Regarding lifestyle and obesity, there is need to keep check the amount of carbohydrates taken per meal. Studies indicate that Americans do consume vast amounts of carbohydrates hence energy consumption reduced by eating rigid fat-free diet is reversed by these carbohydrates (Markus & Matthias, 2003, p. 27). Also, low quality food has been connected with the problem of obesity especially among the low income-households – which also results to food allergies and other illnesses (Engber, 2012). Another possible approach to addressing obesity and related health troubles is developing and setting-up comprehensive public physical exercise facilities throughout the county while also carrying out fast foods and exercise awareness campaigns to educate the masses on their health implications.
Controlling and minimizing road accidents calls for support from government heath, traffic departments, and civil organizations. Also, severe penalties should be enforced on drivers found to be over speeding, under influence of alcohol, underage, and traffic rule violators. Mass awareness through educational programs can also help reverse accidents trend. Road mortalities and morbidities are least studied from an epidemiological perspective, hence there is need to study and document emerging trend in road accidents, patient care, and challenges.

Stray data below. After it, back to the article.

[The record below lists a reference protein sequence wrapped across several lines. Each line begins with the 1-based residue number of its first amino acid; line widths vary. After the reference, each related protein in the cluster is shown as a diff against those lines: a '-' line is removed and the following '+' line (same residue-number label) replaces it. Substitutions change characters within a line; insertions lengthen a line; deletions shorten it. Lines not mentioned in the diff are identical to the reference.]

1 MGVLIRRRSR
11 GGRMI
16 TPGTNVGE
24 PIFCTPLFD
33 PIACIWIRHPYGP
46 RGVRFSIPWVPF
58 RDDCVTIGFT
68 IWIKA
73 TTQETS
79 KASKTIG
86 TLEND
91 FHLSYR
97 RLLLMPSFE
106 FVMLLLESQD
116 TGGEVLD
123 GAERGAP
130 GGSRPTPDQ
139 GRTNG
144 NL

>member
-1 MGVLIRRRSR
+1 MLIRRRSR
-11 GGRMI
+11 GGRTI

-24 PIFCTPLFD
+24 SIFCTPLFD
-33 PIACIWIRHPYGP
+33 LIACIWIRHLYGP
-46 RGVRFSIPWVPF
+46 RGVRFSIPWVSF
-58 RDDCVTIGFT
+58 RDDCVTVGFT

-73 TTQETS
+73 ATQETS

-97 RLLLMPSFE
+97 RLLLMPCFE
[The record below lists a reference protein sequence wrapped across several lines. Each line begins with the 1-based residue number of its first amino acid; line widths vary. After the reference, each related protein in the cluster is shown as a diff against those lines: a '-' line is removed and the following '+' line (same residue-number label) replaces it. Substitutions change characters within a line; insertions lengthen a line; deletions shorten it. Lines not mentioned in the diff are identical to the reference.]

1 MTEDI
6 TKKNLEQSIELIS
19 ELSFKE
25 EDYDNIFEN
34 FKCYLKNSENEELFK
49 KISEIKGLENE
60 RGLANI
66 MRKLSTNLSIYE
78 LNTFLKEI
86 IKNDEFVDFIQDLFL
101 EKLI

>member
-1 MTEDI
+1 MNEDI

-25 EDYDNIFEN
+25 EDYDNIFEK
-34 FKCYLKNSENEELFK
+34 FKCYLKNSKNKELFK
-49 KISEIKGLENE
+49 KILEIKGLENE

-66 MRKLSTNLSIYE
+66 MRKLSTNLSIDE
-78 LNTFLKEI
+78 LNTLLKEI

Conclusion

Epidemiological studies are integral healthcare component in addressing public health needs. The epidemiological issues highlighted included air quality problem due to high human activity, industrial, and energy pollution; problem of lifestyle diseases such as obesity due to poor eating habits and lack of physical exercises, and increased road accidents and traffic injuries. Approaches recommended included `environmental justice` policies regarding power generation sites, clean air plan, and shift to gas combustion. On obesity, improved eating habits with reduced intakes for carbohydrates and fats, and physical exercises are particularly critical. To curb mortalities and morbidities from motor vehicles accidents, efforts from health and traffic departments are needed to curb road accidents with heavy penalties for drunk drivers, traffic rules violators, and underage drivers. Epidemiological studies are also needed on road accidents to give a picture of the trend and nature of accidents, pre-hospital treatment and patient care, and challenges facing emergency and accident departments.